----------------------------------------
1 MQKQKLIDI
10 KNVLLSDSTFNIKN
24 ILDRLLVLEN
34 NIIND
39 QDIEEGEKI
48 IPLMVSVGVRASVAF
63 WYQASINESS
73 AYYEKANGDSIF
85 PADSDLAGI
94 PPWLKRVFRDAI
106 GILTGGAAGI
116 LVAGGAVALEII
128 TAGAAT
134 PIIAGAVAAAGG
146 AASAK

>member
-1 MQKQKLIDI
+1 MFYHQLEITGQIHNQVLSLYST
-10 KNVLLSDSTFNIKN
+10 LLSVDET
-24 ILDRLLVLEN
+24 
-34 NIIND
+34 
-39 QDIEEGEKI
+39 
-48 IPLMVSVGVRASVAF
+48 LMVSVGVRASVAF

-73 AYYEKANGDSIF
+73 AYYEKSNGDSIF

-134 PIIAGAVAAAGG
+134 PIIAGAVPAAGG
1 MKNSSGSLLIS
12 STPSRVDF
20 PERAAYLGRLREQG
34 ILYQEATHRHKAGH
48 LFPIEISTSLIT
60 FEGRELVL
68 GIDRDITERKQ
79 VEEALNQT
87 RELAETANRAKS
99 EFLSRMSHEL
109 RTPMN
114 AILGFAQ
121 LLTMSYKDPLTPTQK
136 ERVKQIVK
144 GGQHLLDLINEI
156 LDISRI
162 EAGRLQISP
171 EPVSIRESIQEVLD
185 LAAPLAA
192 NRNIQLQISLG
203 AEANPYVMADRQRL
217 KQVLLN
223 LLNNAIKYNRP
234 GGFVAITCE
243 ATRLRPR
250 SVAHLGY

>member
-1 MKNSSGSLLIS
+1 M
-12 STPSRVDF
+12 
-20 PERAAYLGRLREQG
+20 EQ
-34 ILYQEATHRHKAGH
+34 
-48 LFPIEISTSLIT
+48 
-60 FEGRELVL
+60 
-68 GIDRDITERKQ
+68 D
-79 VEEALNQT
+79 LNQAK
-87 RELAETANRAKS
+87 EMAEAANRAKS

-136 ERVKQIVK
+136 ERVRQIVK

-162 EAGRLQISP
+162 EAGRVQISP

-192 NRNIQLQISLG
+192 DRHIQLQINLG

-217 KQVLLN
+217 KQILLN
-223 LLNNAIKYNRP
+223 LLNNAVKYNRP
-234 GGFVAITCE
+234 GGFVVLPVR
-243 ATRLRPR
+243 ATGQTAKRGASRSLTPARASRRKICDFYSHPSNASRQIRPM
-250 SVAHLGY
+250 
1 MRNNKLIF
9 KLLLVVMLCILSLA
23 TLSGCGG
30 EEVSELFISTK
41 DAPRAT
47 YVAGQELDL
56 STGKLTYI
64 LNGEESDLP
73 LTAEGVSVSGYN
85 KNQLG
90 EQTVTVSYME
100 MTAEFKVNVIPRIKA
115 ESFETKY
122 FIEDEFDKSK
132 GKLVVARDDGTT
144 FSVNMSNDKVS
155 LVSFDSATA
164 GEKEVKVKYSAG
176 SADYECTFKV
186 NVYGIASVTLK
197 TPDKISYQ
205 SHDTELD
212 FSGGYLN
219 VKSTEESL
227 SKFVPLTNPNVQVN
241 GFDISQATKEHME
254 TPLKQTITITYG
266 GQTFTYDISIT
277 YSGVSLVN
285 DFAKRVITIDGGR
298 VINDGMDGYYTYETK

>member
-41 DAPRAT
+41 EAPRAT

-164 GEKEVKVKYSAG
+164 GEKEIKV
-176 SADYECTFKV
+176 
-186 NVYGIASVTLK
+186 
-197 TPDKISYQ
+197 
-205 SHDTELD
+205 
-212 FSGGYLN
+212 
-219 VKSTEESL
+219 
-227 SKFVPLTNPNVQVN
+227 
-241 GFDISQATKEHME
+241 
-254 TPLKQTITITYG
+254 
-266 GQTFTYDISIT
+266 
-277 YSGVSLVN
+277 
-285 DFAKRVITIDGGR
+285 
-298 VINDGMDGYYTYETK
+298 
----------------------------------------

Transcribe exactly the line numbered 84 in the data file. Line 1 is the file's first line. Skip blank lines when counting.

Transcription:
-217 KQVLLN